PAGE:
2030: Melbourne CBD to Be Car Free
In a little over a decade Melbourne's CBD may be free of cars. According to city planning experts, Hoddle grid may be completely closed off to private vehicles with full priority being given to pedestrians.
The Australian Better Cities forum was told by policymakers and politicians that they can see the city being transformed into a carless grid by the year 2030, as pedestrian congestion continues to be a growing problem in the CBD.
Adrian Pozzo, who is the chief executive of Cbus Property, says by the year 2030 he envisions seeing no cars in Melbourne. He says what he sees is a city where traffic has been shut down. He see a garden that resembles New York's Central Park, with high-rise buildings surrounding it.
The local council has been increasingly concerned with the increased food traffic in the centre of Melbourne. Each day over 840,000 individuals pass through the area. By 2030, this number is likely to increase to over 1.2 million.
The Better Cities forum was told by Arron Wood, who is the deputy mayor, that the city needs to keep looking at innovative solutions to this issue of pedestrian congestion. Otherwise it could risk losing its internationally renowned livability status.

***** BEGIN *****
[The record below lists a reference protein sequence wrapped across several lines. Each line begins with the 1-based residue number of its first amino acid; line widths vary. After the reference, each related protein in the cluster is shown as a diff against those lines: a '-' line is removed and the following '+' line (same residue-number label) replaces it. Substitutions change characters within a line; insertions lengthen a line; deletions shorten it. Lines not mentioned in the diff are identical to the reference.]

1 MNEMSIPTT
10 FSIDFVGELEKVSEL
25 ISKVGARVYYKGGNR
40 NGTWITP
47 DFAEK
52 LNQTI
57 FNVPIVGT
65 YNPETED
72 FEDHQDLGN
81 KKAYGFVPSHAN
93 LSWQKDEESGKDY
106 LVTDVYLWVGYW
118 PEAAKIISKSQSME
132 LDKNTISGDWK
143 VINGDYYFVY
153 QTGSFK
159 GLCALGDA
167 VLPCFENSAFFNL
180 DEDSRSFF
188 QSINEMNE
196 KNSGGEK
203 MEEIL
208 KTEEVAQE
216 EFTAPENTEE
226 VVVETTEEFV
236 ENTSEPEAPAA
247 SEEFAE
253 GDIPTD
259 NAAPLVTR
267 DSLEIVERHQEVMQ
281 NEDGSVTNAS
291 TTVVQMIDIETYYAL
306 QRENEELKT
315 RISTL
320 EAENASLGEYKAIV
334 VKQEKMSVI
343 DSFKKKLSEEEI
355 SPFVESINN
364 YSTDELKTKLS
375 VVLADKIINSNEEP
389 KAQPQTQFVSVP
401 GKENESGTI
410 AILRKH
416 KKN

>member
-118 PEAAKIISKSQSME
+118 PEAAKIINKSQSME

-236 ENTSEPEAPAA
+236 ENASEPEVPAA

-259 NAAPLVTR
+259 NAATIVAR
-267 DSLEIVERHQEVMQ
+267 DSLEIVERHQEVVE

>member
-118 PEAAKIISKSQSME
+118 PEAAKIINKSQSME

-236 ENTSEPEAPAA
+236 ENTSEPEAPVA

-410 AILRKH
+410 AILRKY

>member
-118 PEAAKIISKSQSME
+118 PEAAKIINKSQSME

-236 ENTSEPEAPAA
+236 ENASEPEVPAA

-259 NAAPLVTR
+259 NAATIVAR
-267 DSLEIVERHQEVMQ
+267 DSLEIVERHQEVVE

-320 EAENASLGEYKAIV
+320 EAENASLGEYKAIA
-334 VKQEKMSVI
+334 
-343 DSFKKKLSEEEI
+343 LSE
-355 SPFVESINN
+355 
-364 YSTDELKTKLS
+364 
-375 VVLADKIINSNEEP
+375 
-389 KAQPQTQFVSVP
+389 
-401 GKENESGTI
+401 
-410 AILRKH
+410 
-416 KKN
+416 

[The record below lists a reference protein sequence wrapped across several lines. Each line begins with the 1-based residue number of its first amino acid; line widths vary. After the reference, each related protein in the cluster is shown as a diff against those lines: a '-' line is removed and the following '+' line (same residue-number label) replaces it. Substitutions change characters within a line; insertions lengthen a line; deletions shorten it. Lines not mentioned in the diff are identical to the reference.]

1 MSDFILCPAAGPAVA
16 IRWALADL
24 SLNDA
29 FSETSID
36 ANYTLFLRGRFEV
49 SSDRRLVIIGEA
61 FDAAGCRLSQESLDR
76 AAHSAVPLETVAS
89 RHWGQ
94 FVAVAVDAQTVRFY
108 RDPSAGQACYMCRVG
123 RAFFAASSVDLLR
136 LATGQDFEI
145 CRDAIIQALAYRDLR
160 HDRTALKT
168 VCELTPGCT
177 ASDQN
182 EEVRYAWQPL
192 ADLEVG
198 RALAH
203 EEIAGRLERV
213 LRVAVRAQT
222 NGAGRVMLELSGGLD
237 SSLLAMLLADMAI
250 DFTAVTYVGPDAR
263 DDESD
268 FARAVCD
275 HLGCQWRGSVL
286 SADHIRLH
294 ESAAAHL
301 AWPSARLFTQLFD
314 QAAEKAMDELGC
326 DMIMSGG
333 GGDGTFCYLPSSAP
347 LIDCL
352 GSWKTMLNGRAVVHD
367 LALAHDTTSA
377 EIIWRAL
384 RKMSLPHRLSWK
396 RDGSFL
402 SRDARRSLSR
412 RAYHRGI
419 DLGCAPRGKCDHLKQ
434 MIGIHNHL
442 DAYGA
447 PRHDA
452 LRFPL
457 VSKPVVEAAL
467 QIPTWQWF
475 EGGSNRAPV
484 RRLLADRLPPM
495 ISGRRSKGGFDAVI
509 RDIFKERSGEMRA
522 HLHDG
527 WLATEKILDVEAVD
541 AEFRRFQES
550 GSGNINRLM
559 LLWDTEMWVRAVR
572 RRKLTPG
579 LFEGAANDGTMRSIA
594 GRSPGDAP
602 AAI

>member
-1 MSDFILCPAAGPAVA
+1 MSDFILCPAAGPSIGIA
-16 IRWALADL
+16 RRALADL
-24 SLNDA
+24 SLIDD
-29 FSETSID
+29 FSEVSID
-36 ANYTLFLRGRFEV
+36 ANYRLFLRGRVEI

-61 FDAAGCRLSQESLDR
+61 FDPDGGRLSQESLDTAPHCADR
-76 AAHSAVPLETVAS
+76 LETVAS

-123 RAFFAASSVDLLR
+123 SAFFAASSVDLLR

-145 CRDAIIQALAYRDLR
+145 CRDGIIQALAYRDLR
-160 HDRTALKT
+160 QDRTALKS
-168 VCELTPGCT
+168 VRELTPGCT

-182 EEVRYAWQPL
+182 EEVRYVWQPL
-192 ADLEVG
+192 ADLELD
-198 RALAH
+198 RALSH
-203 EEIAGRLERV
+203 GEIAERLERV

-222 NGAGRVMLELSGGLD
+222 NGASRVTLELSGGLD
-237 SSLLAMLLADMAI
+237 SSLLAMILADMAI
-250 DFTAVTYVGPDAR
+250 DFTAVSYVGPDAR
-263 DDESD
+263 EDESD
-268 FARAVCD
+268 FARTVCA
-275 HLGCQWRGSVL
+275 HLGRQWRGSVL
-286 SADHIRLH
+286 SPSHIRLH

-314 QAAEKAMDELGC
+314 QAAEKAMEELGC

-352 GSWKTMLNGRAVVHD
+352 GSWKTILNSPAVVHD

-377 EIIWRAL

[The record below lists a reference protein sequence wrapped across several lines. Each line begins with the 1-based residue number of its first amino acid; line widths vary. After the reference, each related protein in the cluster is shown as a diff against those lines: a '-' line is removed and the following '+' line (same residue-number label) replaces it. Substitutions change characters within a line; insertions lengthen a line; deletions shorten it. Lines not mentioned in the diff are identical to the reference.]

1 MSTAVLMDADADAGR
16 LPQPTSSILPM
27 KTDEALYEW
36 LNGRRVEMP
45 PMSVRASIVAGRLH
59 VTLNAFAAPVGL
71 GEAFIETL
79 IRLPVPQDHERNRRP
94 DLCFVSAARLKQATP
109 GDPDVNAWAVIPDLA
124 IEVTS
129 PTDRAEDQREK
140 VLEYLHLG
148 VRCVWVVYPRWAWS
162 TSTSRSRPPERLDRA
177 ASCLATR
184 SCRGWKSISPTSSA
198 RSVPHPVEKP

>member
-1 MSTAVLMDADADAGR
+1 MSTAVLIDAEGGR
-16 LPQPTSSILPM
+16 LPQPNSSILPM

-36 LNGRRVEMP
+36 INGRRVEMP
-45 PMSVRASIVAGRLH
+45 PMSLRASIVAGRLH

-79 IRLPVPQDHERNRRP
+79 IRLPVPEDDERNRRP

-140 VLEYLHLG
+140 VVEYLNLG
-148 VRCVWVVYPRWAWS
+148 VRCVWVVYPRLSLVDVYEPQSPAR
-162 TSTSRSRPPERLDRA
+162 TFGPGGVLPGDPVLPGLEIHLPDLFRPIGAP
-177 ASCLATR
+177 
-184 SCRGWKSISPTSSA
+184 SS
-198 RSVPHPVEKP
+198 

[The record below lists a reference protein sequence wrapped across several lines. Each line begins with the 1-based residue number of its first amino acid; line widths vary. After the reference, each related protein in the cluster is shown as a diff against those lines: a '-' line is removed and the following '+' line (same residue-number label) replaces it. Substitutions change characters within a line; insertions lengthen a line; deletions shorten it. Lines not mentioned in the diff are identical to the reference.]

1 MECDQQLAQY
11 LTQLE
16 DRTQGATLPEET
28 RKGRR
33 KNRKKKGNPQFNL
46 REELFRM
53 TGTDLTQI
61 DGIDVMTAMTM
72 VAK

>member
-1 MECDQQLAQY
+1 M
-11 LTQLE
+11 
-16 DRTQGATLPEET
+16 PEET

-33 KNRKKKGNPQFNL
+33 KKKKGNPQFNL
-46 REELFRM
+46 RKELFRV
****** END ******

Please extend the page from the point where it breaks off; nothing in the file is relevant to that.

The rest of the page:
Wood said they view congestion as probably the No. 1. threat to the city's livability.
He said you see people emerging from Southern Cross Station in the morning and literally struggling to fit on the footpaths. They want to use some of the under-utilised road spaces to be much more pedestrian-friendly, since one of the largest real-estate areas are the roads.
In 2015 Richard Foster, a former Melbourne City councillor, proposed having a trial ban for one day on motorbikes and cars in the city. However, other councillors quickly deemed it "unworkable".
Cities like Oslo and Madrid are beginning to work towards having their central districts only accessible to taxis, buses, bikes and pedestrians within the next two years. There are other cities such as Paris that are experimenting with having car-free days.